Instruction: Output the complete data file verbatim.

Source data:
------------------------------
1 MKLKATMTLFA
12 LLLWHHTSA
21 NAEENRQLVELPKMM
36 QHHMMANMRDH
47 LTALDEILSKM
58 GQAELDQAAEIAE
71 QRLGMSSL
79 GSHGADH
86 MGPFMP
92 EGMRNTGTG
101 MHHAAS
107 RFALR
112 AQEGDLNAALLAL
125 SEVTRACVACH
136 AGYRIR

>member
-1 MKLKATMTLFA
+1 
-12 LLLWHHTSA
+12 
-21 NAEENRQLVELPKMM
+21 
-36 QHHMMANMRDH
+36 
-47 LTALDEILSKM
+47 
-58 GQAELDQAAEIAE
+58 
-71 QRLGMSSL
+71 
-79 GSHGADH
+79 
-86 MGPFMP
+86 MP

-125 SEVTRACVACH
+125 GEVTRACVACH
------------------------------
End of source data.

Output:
1 MKLKATMTLFA
12 LLLWHHTSA
21 NAEENRQLVELPKMM
36 QHHMMANMRDH
47 LTALDEILSKM
58 GQAELDQAAEIAE
71 QRLGMSSL
79 GSHGADH
86 MGPFMP
92 EGMRNTGTG
101 MHHAAS
107 RFALR
112 AQEGDLNAALLAL
125 SEVTRACVACH
136 AGYRIR

>member
-1 MKLKATMTLFA
+1 
-12 LLLWHHTSA
+12 
-21 NAEENRQLVELPKMM
+21 
-36 QHHMMANMRDH
+36 
-47 LTALDEILSKM
+47 
-58 GQAELDQAAEIAE
+58 
-71 QRLGMSSL
+71 
-79 GSHGADH
+79 
-86 MGPFMP
+86 MP

-125 SEVTRACVACH
+125 GEVTRACVACH